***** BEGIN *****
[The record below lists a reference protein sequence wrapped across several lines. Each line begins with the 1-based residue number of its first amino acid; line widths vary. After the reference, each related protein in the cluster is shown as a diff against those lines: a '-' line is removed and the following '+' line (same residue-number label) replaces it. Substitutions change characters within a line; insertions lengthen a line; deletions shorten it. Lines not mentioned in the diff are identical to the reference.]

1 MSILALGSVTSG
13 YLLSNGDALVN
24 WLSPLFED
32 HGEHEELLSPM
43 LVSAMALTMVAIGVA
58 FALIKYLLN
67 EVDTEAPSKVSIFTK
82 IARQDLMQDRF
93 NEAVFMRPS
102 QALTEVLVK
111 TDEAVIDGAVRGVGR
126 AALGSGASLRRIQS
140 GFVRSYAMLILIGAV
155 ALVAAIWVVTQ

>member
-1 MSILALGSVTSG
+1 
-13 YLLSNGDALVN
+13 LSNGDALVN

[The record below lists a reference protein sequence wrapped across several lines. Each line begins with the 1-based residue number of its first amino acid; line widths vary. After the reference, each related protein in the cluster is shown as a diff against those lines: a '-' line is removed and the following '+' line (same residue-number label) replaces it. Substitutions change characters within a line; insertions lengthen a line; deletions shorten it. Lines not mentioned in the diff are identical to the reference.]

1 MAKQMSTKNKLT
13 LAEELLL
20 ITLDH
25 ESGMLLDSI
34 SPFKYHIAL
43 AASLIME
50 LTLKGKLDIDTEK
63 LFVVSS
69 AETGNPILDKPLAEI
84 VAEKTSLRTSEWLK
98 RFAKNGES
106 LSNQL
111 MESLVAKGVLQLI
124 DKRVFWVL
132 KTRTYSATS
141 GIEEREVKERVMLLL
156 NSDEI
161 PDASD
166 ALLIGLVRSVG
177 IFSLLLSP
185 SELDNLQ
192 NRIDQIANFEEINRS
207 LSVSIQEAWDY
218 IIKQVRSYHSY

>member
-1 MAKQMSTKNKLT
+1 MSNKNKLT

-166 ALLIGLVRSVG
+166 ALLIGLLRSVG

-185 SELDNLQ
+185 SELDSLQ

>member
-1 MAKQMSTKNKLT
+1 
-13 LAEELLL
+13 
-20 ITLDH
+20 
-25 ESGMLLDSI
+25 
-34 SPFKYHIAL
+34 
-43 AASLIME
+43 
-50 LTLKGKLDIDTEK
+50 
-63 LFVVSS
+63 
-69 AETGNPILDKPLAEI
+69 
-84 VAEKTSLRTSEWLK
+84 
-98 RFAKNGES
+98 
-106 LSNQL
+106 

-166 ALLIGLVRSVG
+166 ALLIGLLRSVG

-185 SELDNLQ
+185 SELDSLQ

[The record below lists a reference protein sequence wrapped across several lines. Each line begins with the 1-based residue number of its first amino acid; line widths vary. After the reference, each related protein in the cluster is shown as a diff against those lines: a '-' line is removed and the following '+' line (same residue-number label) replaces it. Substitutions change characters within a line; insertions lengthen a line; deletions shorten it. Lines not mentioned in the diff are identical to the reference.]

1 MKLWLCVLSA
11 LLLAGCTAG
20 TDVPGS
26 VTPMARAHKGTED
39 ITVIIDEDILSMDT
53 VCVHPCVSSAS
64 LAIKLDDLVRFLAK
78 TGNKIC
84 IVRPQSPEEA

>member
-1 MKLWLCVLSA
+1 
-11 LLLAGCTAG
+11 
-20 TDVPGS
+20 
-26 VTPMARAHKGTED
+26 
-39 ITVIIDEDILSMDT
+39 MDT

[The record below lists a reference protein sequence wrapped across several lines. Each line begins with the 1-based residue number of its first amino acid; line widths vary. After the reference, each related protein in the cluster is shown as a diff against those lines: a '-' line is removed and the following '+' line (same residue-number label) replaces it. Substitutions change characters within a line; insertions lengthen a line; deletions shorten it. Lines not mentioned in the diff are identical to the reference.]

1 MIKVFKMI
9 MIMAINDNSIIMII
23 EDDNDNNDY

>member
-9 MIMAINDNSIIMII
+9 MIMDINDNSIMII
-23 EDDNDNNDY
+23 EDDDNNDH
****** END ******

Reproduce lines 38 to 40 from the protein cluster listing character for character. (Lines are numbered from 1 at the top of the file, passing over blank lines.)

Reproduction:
156 NSDEI
161 PDASD
166 ALLIGLVRSVG